One of the earliest rules I learned from blogging is: be careful when you're presenting material from a reprint as opposed to the original publication.
Sometimes art has been re-drawn; sometimes words have been altered to eliminate mistakes or conform with more recent continuity. That's why I try to note when a story I present panels from is a reprint, because it just may different than the original.
Trivial but profound example: a Google image search for something else led me to this panel...or rather, 4 different versions of this panel, from 4 different websites:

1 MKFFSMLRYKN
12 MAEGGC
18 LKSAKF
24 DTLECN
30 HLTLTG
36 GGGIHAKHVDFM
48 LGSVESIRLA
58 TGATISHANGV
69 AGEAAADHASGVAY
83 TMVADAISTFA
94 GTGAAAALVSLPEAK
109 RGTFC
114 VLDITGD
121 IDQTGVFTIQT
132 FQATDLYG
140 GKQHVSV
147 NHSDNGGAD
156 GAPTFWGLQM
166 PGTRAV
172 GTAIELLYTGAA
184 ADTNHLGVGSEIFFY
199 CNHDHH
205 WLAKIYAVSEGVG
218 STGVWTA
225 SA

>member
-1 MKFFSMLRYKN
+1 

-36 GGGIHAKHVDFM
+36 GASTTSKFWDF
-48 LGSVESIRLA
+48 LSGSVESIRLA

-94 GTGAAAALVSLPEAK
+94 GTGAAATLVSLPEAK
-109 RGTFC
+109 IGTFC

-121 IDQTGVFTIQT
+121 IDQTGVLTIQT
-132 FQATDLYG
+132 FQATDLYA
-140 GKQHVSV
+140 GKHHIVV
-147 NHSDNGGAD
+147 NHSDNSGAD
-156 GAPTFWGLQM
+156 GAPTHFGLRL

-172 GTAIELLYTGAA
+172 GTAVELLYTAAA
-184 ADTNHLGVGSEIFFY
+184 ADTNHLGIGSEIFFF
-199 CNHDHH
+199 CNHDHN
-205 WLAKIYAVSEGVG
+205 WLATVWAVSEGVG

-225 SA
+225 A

Now, I'm not going to tell you that one of these panels is preferable to the other, that one is superior. Indeed, such re-coloring might be necessary due to time and/or unavailability of the original materials.
But think about this: if one relatively inconsequential panel can differ so much from printing to reprinting to re-reprinting to re-re-reprinting...what about everything else in the story?
So remember--when you're reading a reprint, or even a presentation of the original one on of these new-fangled digital platforms, you may not be seeing same thing the contemporary readers saw when they grabbed it off the rack. Even in a particularly important comic from an artistic legend.